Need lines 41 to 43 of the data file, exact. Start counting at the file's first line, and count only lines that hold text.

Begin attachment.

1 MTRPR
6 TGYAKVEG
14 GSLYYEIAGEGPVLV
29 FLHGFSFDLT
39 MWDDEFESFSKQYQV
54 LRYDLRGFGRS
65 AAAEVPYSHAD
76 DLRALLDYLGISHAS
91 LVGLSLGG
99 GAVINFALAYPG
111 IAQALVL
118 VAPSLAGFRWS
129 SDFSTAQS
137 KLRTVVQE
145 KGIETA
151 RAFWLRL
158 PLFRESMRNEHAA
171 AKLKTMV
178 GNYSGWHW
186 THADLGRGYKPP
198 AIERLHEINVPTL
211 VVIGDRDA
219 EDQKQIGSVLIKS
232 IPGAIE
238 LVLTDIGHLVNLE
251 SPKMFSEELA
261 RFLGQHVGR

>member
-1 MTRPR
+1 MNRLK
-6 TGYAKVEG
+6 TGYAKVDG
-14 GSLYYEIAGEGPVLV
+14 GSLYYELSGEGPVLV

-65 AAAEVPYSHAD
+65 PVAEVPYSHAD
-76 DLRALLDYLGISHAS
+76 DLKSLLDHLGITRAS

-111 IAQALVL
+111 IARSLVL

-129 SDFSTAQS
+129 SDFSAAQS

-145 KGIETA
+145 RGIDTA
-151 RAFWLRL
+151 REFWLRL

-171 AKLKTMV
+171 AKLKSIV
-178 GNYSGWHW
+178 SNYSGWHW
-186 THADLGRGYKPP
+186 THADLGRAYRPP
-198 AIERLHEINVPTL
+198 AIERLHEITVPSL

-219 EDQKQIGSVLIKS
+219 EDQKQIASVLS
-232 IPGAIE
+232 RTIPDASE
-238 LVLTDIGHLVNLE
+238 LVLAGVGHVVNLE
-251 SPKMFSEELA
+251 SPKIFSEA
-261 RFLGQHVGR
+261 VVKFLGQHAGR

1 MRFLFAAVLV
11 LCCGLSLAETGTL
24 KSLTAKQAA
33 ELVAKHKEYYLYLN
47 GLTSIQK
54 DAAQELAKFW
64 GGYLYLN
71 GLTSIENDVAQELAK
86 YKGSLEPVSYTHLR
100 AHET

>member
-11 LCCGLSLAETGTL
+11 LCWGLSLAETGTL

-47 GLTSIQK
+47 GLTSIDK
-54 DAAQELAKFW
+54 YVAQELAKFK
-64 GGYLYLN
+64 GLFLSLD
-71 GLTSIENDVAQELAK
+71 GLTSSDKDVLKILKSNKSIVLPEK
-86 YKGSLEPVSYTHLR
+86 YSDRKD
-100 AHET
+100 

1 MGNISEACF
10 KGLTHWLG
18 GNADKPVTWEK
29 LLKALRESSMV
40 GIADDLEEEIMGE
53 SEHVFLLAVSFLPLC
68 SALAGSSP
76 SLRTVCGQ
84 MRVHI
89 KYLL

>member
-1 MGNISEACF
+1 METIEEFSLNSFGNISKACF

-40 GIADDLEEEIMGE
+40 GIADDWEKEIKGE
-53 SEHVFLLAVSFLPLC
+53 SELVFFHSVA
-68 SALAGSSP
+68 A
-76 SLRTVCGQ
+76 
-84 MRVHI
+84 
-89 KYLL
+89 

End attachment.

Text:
-129 SDFSTAQS
+129 SDFSAAQS

-145 KGIETA